HUNTSVILLE, Texas (AP) – A convicted child sex offender was executed Wednesday for the beating death of a 10-month-old boy he was baby-sitting at a home in Dallas.
Jesse Joe Hernandez smiled and laughed at times before receiving a lethal injection for the slaying of Karlos Borja 11 years ago.
“God bless everybody. Continue to walk with God,” the 47-year-old Hernandez said. Moments later, he shouted “Go Cowboys!” in honor of his favorite football team.
As the drugs took effect, the condemned man repeated his appreciation for those he knew who had gathered to witness the execution. “Love y’all, man,” Hernandez said. “… Thank you. I can feel it, taste it. It’s not bad.”
He took about 10 deep breaths, which grew progressively weaker until he was no longer moving. Ten minutes later, at 6:18 p.m. CDT, he was pronounced dead.
No one related to the slain child attended the execution, the fourth this year in Texas. It was carried out about two hours after the U.S. Supreme Court denied last-ditch appeals for Hernandez.
Ten-month-old Karlos was taken to a Dallas hospital in April 2001 with a skull fracture and bruises to his head, thigh and abdomen. A week later, he was taken off life support and died. His 4-year-old sister had similar beating injuries to her head, ears and eyes but survived.
Hernandez’s DNA was found in Karlos’ blood on a pillowcase and on the child’s clothing. The boy’s sister drew stick figures for detectives to help describe her attack.
Hernandez denied beating the children but later told a detective he may have hit the boy with a flashlight. He did not include the flashlight reference in a written confession in which he said he “just exploded” and struck them with the back of his hand.
“They were being very bad by crying a lot for nothing,” Hernandez wrote.
Howard Blackmon, the former assistant district attorney in Dallas County who prosecuted Hernandez, recalled seeing photos of the badly bruised boy connected to tubes while in the hospital and his sister’s red, bruised forehead.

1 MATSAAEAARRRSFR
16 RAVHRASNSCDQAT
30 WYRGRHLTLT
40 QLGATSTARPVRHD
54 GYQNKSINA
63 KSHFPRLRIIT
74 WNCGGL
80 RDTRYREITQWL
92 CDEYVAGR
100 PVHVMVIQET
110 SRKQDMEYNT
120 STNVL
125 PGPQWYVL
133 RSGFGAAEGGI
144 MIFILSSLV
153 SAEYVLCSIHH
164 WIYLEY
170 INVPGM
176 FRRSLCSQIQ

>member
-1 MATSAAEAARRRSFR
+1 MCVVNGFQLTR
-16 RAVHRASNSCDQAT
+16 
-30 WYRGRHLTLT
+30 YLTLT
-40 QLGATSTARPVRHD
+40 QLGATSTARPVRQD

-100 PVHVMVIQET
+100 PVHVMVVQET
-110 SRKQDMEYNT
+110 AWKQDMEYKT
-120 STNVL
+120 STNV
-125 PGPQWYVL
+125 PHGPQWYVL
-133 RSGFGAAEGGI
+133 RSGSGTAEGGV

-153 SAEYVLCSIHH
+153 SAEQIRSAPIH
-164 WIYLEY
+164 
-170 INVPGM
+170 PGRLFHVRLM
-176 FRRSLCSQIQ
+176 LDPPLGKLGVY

“I don’t think Hernandez admitted to any intent to kill,” he said. “He did admit to striking.”
Jurors saw those images and also learned that Hernandez had a previous conviction for molesting a child and drug possession, had beat his ex-wife with a baseball bat, burned a girlfriend’s child with cigarettes and was found with a shank while locked up in jail.
Court records showed Hernandez and his wife of six years had been living with the two children and their 22-year-old mother about three days in a Dallas house that had no running water.
Hernandez and his wife were to watch the children while their mother was working as a waitress.
On April 11, 2001, Hernandez’s wife left to run some errands. When she returned he told her the kids were sleeping and not to disturb them. Hours later, after their mother returned from work, the girl complained her head was hurting and the mother took her to a hospital.
While they were gone, Hernandez’s wife checked on Karlos, discovered his injuries and called paramedics. Police were then notified.
In trying to stop the execution, Hernandez’s attorneys unsuccessfully argued that his trial lawyers were deficient because they didn’t pursue evidence that the boy was prematurely removed from life support and had toxic levels of the drug pentobarbital in his blood. The same barbiturate is used in the execution process in Texas.
The attorneys also claimed an initial appeals lawyer did not investigate the case beyond the trial record and that failure cost Hernandez his lone opportunity to raise substantive legal claims following his conviction.
Brad Levenson, director of the Texas Office of Capital Writs, said a more thorough investigation could have shown Hernandez wasn’t responsible for the child’s death.
The Texas attorney general’s office opposed any delay, questioning whether the high court even had jurisdiction in the case because constitutional claims weren’t raised earlier in state courts.v At least six other condemned Texas inmates have execution dates scheduled for the coming months.